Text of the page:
Fracture of the proximal third of the shaft has a higher rate of nonunion compared to midshaft fractures. This is in combination due to the deforming forces in the proximal aspect of the tibia as well as limited soft tissue coverage. However, if managed and fixed appropriately, outcomes are typically good. Nonoperative management of tibia fracture has a high success rate if the alignment is maintained. The risks of this type of treatment increase with oblique fracture patterns. The most important predictor of eventual amputation is the severity of the ipsilateral extremity soft tissue injury. It has been shown that there is no significant difference in functional outcomes between amputation and salvage.


The complications of percutaneous plating include increased rates of nonunion and delayed union, wound dehiscence and long plates may irritate the superficial peroneal nerve proximally or distally. Malunion in valgus and procurvatum is seen most commonly in proximal-third fractures. Nonunion is an uncommon complication with intramedullary nail fixation but is treated by dynamization of the nail. Malrotation is most commonly seen in proximal and distal-third fractures. Knee pain is the most common complication after intramedullary nailing which occurs during the patellar tendon splitting and paratenon approach. Compartment syndrome is another complication which can be seen in both open and closed fractures.

Postoperative and Rehabilitation Care

For tibial shaft fractures that are treated non-operatively, the patient should remain non-weight bearing for 6 weeks while in a long leg case. Patients treated in an external fixation, especially for length unstable fractures should remain non-weight bearing for 6 weeks for extra-articular fractures and up to 12 weeks for intraarticular fractures. For length-stable fractures, some surgeons choose to allow patients to bear weight as tolerated when they have transverse tibial shaft fractures that are stable. For operative fixation, whether it be IMN or plating the same applies as for external fixation. Weight-bearing as tolerated length stable, extra-articular, transverse shaft fractures, and non-weight bearing for unstable, oblique, or comminuted fractures for 6 weeks in the extra-articular setting and 12 weeks when the joint surface is involved.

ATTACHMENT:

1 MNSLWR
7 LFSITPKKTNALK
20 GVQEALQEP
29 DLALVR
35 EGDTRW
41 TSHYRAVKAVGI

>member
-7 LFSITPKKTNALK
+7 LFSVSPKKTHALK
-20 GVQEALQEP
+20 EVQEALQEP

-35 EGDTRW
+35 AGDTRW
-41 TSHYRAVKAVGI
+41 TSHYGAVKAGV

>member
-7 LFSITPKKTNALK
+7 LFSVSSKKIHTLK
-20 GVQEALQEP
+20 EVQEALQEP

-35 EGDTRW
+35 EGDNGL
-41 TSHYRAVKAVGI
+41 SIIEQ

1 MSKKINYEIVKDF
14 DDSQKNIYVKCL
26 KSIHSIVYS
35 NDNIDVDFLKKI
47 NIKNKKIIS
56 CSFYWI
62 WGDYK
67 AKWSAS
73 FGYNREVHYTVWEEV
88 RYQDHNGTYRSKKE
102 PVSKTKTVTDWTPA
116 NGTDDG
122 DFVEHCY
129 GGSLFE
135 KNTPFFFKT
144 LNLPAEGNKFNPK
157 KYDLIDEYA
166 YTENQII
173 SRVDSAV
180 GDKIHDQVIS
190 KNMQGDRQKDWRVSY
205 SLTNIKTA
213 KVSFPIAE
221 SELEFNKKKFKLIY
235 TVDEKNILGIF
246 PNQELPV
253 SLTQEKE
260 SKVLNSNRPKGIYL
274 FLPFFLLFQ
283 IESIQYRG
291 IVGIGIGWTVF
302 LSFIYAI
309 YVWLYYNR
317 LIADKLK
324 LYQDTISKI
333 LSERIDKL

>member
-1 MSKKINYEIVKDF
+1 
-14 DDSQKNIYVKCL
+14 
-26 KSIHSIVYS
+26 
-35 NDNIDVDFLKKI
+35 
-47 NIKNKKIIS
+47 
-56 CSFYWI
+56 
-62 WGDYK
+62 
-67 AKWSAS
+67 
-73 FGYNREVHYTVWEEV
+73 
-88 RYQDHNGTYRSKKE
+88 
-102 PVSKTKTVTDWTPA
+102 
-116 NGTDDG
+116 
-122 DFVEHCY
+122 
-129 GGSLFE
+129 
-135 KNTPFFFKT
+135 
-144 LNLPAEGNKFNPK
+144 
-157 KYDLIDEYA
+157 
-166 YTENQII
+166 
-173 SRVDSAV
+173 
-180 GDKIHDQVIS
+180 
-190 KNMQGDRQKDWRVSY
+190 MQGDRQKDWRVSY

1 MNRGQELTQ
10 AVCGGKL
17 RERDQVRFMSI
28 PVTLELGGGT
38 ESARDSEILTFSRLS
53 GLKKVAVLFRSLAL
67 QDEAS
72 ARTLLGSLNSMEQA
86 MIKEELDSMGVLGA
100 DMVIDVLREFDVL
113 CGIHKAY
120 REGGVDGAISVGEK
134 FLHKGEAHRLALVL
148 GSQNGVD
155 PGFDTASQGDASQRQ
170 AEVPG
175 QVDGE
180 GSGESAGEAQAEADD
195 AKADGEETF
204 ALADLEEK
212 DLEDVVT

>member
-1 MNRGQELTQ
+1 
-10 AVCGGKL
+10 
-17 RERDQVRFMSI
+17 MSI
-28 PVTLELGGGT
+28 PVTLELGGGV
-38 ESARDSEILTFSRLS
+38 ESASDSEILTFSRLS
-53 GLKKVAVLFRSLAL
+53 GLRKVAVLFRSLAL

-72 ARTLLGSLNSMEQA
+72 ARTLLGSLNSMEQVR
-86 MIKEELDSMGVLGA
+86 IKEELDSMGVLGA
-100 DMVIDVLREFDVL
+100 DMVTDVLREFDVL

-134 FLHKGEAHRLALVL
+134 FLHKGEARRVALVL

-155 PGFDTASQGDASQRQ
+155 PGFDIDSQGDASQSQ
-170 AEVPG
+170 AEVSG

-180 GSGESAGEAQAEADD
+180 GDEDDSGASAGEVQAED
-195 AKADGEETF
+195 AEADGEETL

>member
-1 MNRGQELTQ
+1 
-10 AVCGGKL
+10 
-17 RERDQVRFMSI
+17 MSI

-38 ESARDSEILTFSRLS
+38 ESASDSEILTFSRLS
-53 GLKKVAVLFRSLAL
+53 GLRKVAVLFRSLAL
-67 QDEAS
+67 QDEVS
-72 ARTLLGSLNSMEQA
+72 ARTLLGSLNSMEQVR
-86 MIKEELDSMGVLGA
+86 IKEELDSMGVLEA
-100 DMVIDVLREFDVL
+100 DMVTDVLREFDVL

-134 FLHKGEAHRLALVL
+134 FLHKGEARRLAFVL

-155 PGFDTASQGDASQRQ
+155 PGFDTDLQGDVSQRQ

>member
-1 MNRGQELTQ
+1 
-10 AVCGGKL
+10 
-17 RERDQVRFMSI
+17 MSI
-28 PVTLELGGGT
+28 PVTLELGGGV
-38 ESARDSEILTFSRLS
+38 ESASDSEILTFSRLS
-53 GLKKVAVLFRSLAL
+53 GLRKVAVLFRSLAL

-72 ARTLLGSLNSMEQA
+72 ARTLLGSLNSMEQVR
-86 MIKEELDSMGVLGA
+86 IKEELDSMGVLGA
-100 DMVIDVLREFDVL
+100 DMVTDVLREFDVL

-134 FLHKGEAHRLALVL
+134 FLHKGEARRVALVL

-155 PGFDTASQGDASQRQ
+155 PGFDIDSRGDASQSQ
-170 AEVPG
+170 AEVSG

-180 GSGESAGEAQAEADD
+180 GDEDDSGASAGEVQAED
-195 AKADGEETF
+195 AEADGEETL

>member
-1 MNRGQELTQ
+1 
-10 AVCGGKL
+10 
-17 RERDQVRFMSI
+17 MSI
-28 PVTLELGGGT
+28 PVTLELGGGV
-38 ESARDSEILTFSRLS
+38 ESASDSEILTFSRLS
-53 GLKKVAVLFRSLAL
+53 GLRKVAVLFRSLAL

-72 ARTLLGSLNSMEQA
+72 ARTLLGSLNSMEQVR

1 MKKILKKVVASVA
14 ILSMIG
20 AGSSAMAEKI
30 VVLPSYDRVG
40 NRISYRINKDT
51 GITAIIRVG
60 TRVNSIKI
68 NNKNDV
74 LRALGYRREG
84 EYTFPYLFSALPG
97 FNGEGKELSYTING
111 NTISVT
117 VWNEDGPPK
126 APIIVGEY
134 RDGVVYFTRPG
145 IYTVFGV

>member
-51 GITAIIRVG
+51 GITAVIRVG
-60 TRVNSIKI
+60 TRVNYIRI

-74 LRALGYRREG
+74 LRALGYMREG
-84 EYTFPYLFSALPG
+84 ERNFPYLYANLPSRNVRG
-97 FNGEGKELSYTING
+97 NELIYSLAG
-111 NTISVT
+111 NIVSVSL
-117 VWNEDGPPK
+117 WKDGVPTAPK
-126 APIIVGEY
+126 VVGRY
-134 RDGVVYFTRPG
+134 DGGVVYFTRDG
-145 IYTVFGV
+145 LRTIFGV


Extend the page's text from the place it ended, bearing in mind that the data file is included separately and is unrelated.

Maintaining active knee and ankle range of motion is important during the recovery period.

Deep vein thrombosis (DVT) prophylaxis should be administered to non-weight bearing, lower extremity fractures.

Enhancing Healthcare Team Outcomes

The management of tibial fractures requires an interprofessional team that includes an orthopedic surgeon, emergency department physician, radiologist, nurse, and a physical therapist. These fractures have very high morbidity and the nurse monitoring the patient should be aware of the risks of deep vein thrombosis and compartment syndrome. The leg has to be monitored for pulse, color, temperature and neuropathic changes to ensure that compartment syndrome is not developing. Even after treatment, most patients need a prolonged recovery period combined with physical therapy. The outcomes are good for simple tibial fractures but complex fractures can result in residual pain, prolonged wound healing and difficulty with gait.[11][12]

(Click Image to Enlarge)
<p>Tibia Fibula Radiograph, Greenstick Fracture</p>

Tibia Fibula Radiograph, Greenstick Fracture

Contributed by Scott Dulebohn, MD

(Click Image to Enlarge)
Open fracture( in Tibia): When broken bones break through the skin, they are called open or compound fractures
Open fracture( in Tibia): When broken bones break through the skin, they are called open or compound fractures
Contributed by Wikimedia Common (Public Domain)

(Click Image to Enlarge)
Salter-Harris III fracture through the distal tibia
Salter-Harris III fracture through the distal tibia
Contributed by Muhammad Wasseem MD

(Click Image to Enlarge)
Tibial Fracture
Tibial Fracture
Contributed by Mark A. Dreyer, DPM, FACFAS

(Click Image to Enlarge)
Tibial Fracture
Spiral fracture of the distal one-third tibia and fibula.
Tibial Fracture Spiral fracture of the distal one-third tibia and fibula.
Contributed by Mark A. Dreyer, DPM, FACFAS


Alex Jahangir


7/31/2023 8:43:55 PM